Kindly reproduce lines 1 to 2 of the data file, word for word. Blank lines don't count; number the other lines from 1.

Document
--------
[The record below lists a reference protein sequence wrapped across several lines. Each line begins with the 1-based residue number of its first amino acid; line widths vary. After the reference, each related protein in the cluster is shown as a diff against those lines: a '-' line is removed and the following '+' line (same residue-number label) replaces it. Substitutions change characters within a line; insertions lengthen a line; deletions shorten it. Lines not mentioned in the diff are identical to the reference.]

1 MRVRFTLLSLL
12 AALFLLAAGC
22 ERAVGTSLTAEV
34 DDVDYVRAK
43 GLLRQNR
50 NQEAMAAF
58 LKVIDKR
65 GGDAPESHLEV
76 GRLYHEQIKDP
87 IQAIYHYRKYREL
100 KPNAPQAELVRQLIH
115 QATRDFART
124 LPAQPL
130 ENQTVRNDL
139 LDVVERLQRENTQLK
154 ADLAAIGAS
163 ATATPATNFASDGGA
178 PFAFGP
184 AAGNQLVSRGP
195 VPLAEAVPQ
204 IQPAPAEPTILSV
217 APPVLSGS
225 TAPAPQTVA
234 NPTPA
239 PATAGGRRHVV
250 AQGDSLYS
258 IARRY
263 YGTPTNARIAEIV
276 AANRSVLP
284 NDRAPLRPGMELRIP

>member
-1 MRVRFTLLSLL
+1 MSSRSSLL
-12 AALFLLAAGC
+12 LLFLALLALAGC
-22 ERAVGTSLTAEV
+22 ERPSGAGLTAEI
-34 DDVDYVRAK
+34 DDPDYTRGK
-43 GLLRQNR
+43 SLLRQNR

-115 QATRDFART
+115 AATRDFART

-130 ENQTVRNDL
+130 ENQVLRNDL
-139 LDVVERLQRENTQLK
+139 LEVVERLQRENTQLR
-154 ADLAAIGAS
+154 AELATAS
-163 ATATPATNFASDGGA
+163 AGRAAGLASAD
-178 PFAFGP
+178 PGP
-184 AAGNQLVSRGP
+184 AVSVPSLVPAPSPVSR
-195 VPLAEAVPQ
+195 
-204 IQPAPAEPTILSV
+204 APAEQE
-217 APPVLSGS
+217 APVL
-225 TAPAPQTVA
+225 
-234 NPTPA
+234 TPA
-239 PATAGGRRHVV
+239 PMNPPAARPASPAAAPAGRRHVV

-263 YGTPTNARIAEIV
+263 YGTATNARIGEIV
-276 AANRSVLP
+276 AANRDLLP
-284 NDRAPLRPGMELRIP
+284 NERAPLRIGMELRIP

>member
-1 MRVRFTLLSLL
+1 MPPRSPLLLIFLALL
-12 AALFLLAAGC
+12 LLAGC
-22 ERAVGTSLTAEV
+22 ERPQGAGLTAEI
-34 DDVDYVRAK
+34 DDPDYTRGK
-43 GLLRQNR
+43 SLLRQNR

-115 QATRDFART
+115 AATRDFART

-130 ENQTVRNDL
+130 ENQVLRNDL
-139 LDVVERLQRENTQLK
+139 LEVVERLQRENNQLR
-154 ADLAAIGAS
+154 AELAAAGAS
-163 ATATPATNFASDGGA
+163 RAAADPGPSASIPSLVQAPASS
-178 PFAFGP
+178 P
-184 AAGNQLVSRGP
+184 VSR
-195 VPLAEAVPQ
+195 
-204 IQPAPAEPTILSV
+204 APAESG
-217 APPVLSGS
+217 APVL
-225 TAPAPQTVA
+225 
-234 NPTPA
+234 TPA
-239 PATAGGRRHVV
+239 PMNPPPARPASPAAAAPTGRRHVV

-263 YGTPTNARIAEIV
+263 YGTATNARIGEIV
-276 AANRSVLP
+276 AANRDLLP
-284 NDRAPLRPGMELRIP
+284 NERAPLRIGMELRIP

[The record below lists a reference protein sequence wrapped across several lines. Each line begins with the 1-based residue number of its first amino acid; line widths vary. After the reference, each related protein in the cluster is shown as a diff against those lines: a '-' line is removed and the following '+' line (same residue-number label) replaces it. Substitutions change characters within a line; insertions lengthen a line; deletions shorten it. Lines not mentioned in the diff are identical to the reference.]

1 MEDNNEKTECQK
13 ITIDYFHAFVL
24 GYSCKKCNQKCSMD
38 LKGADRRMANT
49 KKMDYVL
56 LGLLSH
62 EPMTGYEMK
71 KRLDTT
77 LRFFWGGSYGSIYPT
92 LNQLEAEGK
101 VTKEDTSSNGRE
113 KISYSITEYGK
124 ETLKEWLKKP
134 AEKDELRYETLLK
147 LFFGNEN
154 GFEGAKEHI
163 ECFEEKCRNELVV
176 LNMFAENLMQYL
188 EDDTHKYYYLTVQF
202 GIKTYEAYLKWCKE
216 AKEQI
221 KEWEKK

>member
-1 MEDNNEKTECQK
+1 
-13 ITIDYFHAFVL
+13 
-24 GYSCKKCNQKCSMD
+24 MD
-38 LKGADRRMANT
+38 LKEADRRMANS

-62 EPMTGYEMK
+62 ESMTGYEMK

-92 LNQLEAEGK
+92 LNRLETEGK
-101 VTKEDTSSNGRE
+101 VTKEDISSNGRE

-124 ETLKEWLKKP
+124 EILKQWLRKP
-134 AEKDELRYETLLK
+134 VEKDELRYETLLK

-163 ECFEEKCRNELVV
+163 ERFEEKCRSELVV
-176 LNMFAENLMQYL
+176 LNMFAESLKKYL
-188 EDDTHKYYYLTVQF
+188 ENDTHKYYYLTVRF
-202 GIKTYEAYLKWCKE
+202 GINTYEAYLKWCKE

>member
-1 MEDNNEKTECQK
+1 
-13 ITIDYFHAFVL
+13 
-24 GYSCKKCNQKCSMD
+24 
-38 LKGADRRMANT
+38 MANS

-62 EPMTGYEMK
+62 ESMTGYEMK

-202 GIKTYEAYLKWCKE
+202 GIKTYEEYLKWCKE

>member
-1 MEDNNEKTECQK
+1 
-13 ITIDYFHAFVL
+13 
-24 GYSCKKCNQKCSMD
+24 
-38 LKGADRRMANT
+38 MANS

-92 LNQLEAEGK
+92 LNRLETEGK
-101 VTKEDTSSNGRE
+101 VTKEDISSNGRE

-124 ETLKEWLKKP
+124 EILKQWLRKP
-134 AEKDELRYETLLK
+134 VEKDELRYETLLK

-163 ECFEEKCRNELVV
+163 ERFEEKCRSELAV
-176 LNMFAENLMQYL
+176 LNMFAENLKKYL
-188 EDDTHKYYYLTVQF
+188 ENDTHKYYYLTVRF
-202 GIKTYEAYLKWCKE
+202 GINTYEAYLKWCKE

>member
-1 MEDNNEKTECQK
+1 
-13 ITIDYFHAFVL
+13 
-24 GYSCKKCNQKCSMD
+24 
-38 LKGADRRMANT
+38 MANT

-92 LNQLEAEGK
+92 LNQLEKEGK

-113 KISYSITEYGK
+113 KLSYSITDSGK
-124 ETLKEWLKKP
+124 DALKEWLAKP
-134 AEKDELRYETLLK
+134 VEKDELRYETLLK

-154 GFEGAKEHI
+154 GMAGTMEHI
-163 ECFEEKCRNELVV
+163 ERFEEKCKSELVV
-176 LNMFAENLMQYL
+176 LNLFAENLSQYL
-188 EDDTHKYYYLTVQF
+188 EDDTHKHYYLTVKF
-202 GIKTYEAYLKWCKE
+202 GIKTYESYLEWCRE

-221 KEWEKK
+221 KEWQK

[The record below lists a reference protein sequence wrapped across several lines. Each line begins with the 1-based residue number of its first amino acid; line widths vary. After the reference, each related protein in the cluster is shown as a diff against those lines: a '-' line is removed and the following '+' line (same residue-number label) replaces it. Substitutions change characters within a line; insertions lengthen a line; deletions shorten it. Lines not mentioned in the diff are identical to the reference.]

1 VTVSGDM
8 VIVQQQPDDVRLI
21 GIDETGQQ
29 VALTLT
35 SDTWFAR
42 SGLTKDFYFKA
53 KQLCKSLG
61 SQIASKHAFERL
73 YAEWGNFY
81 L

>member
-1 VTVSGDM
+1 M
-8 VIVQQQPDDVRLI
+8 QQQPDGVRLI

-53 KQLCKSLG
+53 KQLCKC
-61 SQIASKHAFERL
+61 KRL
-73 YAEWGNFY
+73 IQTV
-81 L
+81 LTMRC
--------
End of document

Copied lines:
[The record below lists a reference protein sequence wrapped across several lines. Each line begins with the 1-based residue number of its first amino acid; line widths vary. After the reference, each related protein in the cluster is shown as a diff against those lines: a '-' line is removed and the following '+' line (same residue-number label) replaces it. Substitutions change characters within a line; insertions lengthen a line; deletions shorten it. Lines not mentioned in the diff are identical to the reference.]

1 MRVRFTLLSLL